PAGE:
The day after the state and union announced a deal to use student test scores in teacher evaluations, United Federation of Teachers President Michael Mulgrew faced his members last night at a meeting of the union’s ruling body.

A UFT chapter leader sent us this report from the monthly delegate assembly, comprised of representatives of the teachers at each school. The account offers a glimpse of how Mulgrew is pitching the deal to teachers, many of whom are skeptical of the plan:

The scene was surreal to start. The room was packed but the tone was hushed.  It felt like the crowd had come to listen to Mulgrew explain himself and the recent overhaul of the evaluation system.

Mulgrew disputed press accounts that test scores will make up 40 percent of a teacher’s evaluation, the chapter leader said. State test results will account for 20 percent, Mulgrew explained. Another 20 percent of the evaluations will come from students’ progress on local measures of student learning. The local assessments, which could be tests but don’t have to be, must be negotiated locally between the city and the union.

Chancellor Joel Klein has already expressed displeasure over how much of the plan is left to negotiation. Colorado and Louisiana, by contrast, are both pursuing evaluation overhauls that would base 50 percent or more of a teacher’s rating on student test score progress.

Here’s our rundown of the evaluation deal, and the chapter leader’s full account of the meeting is below the jump:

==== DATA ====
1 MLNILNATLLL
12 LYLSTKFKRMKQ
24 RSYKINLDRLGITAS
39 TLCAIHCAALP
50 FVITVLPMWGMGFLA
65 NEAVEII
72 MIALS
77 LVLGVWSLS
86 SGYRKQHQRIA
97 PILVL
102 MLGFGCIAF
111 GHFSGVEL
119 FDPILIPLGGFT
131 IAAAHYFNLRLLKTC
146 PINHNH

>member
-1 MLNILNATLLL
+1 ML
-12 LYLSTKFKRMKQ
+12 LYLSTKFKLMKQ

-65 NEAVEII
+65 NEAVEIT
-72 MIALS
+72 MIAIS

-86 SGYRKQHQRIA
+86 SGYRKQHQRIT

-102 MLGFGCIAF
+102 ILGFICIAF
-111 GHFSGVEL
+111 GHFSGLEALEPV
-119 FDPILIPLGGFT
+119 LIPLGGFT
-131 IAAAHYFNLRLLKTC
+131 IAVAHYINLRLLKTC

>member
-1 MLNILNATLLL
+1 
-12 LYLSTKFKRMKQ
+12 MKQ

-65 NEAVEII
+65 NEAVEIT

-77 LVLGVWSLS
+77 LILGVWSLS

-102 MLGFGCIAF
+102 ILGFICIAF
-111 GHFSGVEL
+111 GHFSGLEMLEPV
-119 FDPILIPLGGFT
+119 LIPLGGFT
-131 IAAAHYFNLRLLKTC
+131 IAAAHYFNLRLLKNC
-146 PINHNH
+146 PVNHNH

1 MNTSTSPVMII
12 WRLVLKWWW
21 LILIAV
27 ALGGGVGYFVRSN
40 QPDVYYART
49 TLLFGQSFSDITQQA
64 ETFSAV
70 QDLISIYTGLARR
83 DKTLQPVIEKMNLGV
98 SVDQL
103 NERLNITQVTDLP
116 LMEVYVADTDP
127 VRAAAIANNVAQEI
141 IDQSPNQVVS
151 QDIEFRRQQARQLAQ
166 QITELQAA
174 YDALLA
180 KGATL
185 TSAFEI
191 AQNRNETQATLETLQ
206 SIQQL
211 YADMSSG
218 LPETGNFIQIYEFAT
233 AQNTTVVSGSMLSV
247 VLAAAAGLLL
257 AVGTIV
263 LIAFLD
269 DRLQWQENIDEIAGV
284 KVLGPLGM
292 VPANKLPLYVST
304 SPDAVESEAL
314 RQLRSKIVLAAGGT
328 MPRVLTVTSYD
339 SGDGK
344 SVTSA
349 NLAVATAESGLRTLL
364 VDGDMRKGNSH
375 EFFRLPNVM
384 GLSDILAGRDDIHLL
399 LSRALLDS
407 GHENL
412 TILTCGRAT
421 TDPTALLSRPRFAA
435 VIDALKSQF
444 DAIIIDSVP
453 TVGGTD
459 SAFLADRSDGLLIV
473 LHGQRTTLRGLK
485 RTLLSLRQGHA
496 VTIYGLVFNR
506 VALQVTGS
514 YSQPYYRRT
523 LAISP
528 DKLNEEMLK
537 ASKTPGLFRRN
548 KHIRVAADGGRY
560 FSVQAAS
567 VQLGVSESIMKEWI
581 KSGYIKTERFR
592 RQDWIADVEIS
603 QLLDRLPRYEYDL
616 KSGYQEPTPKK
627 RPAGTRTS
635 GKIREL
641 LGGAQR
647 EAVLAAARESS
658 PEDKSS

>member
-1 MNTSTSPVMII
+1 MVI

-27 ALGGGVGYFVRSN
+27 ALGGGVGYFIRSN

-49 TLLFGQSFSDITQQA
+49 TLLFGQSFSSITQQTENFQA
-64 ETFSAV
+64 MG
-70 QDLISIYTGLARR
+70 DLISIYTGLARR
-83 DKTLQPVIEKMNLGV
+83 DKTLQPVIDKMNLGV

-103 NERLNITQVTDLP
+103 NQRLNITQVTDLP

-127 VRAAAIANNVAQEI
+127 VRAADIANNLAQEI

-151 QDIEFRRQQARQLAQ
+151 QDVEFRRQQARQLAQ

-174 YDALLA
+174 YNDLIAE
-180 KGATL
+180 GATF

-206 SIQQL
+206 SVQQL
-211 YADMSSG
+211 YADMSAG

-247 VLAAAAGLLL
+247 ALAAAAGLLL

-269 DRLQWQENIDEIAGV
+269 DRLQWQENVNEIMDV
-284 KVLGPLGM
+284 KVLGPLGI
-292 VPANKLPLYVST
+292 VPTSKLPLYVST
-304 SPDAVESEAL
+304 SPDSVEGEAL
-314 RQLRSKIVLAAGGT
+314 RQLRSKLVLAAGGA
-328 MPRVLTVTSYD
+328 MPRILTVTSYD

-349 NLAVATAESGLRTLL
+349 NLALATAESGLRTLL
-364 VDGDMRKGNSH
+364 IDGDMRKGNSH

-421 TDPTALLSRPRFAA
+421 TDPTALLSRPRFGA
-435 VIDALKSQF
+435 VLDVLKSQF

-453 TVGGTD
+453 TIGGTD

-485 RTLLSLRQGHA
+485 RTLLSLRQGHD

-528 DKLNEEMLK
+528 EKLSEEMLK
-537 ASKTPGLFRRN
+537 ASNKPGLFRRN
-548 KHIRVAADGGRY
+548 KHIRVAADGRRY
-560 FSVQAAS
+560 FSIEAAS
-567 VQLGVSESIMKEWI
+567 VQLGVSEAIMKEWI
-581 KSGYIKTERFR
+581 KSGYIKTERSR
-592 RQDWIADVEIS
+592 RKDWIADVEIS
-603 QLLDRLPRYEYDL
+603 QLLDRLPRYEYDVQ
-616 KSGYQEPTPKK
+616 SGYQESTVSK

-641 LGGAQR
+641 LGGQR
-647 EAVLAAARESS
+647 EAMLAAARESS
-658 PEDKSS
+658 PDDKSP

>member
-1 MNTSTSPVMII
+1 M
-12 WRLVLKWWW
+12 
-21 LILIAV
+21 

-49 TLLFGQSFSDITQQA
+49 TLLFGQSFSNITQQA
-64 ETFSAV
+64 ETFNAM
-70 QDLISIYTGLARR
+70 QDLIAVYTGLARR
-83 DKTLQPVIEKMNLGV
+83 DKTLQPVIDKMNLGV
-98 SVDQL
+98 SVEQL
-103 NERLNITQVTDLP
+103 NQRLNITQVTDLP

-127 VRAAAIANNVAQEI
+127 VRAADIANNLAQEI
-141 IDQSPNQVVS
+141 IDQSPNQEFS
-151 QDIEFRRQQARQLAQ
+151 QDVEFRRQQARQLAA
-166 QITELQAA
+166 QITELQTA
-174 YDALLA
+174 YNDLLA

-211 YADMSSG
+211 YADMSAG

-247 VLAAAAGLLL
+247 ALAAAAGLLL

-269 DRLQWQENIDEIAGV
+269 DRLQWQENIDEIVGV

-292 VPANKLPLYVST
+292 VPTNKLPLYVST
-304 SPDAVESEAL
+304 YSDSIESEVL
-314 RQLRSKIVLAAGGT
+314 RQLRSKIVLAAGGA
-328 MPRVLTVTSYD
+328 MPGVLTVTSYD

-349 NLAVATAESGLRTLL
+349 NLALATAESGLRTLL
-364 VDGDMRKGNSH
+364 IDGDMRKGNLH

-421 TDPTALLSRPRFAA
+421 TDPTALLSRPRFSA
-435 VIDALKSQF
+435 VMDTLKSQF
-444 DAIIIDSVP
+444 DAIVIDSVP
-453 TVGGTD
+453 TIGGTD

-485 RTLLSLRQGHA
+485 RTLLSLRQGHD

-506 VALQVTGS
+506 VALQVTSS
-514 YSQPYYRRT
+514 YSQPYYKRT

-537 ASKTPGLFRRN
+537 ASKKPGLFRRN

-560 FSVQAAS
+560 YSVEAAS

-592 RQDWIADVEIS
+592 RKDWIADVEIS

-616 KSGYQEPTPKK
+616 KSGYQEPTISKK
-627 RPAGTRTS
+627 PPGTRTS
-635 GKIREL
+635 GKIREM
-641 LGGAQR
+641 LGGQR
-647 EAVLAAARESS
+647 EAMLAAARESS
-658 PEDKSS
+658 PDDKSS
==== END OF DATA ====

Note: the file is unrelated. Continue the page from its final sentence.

He began by going through what he called ”inaccurate” reporting by the NY Times.  He had prepared an FAQ sheet that answered some of the questions that members might have.

He mentioned that this new system only calls for 20 percent of overall score to come from tests. He also stated that there were parts that had yet to be negotiated by the Union — like the Value Added scores.  He stated directly that this did not change the tenure system.

As he went on, you could feel the tide of the delegates turning — he was starting to bring comfort to those who were anxious about this deal.

There were good questions and voices of dissent from the crowd. Some asked why this had been brokered secretly without teacher input.  According to Mulgrew they had done this to keep the DOE and Klein out of the negotiation.  This was a deal with the state, he said.

UPDATE: Norm Scott has posted several other accounts of the meeting, and delegate response to Mulgrew’s message, on his blog.

And here’s the FAQ document on the deal that union delegates received last night. The document insists that the new evaluation plan does not make it easier to fire teachers deemed ineffective. The deal allows for teachers who receive ratings of “ineffective” for two years in a row to go through expedited termination hearings.